While the plans for a 40-story, and now 319-unit tower to rise up to 420 feet in height at the intersection of Market, Oak and Van Ness Avenue were approved back in 2017, the signature “One Oak” project has yet to has yet to break ground.

And with the entitlements for the tower slated to expire this June, Build Inc, which had been seeking a buyer for the project, has submitted a request to extend the project’s entitlements by two years to June 15, 2022, an extension which is slated to be approved by the City next week.

At the same time, an application to allow the surface parking lot on the site, behind the All Star Cafe, to continue to operate for up to another five (5) years has been submitted to Planning as well.

24 thoughts on “Timing for Approved Tower About to Be Pushed Back”
  1. So SF’s required “community housing offset costs” don’t pencil out for this building when you include the requirements for our union labor costs and our highest in the nation construction costs.

    There must be 100,000+ units in the SF Building cycle which also don’t pencil out based on these kickbacks to the community and how much more does the average new condo or renter have to pay to provide these benefits SF municipal government requires for new construction.

    1. The “not penciling out” may have something to do with high building costs and developer fees but a major factor is often that the would-be developer paid too much for the land.

  2. This likely will never be built as currently envisoned. It does not pencil which is why Build Inc. is selling the entitlement. But if it does not pencil, it does not pencil. Good luck finding a buyer short of a major discount in price – and big loss for Build. A trifecta of factors mitigate against many of the SF residential pipeline projects – falling condo prices, highest construction costs in the world and the inclusionary requirements. Projects are being abandoned in the TTC area and this location is less desirable than SOMA. Does not bode well for Hub 2.0.

    1. Speaking of the inclusionary requirement, what does this bode for Parcels R & S on Octavia Blvd the transfer of which to the Mayor’s Fund was to qualify Build to proceed with One Oak?

      1. I’m guessing the approval was timed with transfer of the parcels? So the City, if that is true, would retain control of those parcels. Another issue is the exorbitant cost of building BMR units in the city. Even with transferred land, construction costs/unit are huge. The City does not get a discount from the builders who construct these BMR units.

    2. Build Inc never intended on building. Besides a few smallish projects, they entitle them then sell. They’ll come in and do the neighborhood dance, promise people whatever is asked of them. But once sold, the projects end up going through radical value engineering and the end result is basic developer crap.

      I used to think they were a good outfit, but they’re just milking the system. Can’t trust a developer.

  3. Unpopular opinion, but I kind of love the All Star Donuts building. How did it ever make sense to build something so small and weird? Part of the romance is assuredly the understanding that it’s days are numbered, but still, I feel like we’ve all become too rational to build the occasional wacky little nugget like this.

    1. To further my own argument, the public street facing facade it is just about perfect from an urbanist nerd/Jan Gehl/Jane Jacobs perspective.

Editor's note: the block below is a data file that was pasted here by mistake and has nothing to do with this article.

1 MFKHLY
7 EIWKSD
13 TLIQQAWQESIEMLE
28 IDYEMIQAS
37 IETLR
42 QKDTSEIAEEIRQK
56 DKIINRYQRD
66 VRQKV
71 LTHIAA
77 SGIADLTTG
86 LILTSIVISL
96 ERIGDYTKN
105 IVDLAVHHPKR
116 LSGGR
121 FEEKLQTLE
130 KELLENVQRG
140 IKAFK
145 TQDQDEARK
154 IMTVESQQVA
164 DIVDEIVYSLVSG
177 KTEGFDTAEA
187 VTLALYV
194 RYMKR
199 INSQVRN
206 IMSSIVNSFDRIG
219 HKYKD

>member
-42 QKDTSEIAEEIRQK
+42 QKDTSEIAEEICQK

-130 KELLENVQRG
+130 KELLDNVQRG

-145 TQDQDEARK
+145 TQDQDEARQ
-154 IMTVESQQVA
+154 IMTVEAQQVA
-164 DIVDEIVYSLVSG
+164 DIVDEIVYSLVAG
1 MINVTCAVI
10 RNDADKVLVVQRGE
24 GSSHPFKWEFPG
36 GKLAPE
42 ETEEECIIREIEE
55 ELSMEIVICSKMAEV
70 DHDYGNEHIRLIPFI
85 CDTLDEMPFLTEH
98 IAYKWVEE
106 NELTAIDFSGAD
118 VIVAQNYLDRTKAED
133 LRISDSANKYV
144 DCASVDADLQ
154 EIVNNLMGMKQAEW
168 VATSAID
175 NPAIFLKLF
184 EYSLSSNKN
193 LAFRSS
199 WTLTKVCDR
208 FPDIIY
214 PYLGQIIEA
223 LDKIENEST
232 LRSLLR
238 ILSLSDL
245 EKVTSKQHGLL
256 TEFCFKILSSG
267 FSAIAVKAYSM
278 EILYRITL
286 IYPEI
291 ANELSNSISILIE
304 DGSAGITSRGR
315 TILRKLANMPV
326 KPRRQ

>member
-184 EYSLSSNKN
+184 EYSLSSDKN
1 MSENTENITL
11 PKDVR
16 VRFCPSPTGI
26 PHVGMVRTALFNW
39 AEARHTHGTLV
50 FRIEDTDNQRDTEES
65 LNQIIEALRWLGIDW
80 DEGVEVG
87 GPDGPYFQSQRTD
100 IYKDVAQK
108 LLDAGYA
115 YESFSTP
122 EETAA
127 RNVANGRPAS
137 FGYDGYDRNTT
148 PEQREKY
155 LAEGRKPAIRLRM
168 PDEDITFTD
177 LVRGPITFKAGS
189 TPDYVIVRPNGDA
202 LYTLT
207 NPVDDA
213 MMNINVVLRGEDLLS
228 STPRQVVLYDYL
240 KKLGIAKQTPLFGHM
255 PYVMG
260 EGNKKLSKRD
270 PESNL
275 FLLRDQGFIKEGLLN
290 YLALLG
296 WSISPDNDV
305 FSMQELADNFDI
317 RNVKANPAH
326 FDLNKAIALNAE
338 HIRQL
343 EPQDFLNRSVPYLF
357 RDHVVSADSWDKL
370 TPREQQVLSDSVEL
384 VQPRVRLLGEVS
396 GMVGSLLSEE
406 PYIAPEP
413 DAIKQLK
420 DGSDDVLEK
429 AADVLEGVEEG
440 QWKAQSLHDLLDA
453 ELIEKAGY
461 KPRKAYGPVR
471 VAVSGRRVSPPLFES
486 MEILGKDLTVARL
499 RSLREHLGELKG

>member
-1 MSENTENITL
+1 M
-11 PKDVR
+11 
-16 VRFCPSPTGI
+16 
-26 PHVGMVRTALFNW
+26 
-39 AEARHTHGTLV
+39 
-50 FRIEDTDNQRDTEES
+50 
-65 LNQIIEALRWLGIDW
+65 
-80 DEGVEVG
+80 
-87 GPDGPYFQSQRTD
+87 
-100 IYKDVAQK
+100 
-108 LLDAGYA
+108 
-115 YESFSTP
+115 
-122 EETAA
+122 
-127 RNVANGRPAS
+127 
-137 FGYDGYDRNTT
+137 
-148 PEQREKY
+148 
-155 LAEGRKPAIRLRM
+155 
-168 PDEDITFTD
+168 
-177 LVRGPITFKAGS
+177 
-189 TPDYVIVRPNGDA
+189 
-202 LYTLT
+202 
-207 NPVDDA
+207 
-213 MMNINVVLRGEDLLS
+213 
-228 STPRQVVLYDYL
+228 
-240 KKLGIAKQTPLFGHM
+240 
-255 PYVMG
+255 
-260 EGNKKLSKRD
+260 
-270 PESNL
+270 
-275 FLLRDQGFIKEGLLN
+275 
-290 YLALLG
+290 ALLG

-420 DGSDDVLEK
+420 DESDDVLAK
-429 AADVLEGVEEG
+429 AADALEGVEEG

1. There should be such elevators/escalators all up and down Market (and other streets with subways). Far better than standalone boxes and stairwells which get in the way and are magnets for vandalism. Every major new building should be required to add one if it’s in a suitable location.

    2. The All Star Donuts building IS awesome!

      I even bought a great artist’s print of the building to commemorate a building which is not long for this world!

    3. Don’t underestimate the ability of a building to hang-on. Yeah, sure, we can rationalize it’s ‘cuz the owners refused to sell, but savvy people recognize what’s really at work 🙂

  4. The All Star Donut building was built by Mayor Christopher, after he enticed an excellent architect to move to San Francisco to build a major building on the larger site now proposed for the One Oak project. In the end, Christopher opted for the tiny building and a parking lot, much to the architect’s disappointment. BTW, that now-retired architect had an excellent career in San Francisco, working on projects world-wide.

  5. Ugg. I love this building. Market / Vaness and the hub area should be the next 1000ft+ cluster in the city IMO. This building though, at 420ft is perfect for the corner.

  6. An undistinguished blueprint, which could loom over the beautiful Beaux Arts building. And 100% market rate. No planning gain, on the contrary it would contribute to Muni overground overcrowding plus exacerbate the wind tunnel effect at this corner.

    1. We should not place housing immediately above a subway station as that housing will contribute to its overcrowding. Good Grief.

  7. sorry to see this falling apart. would have been a nice addition. too bad they dont change it to apartments instead of condos.

  8. I wonder whether One Oak will ever be built. It is perfectly located for music lovers, being across the street from the Conservatory of Music, and within easy walking distance of the Bowes Center (which was designed and built while One Oak was still in limbo), Symphony Hall, the Opera House, Herbst Theatre, and the Jazz Center. I suspect I’ll be tucked away in a retirement community before One Oak happens.

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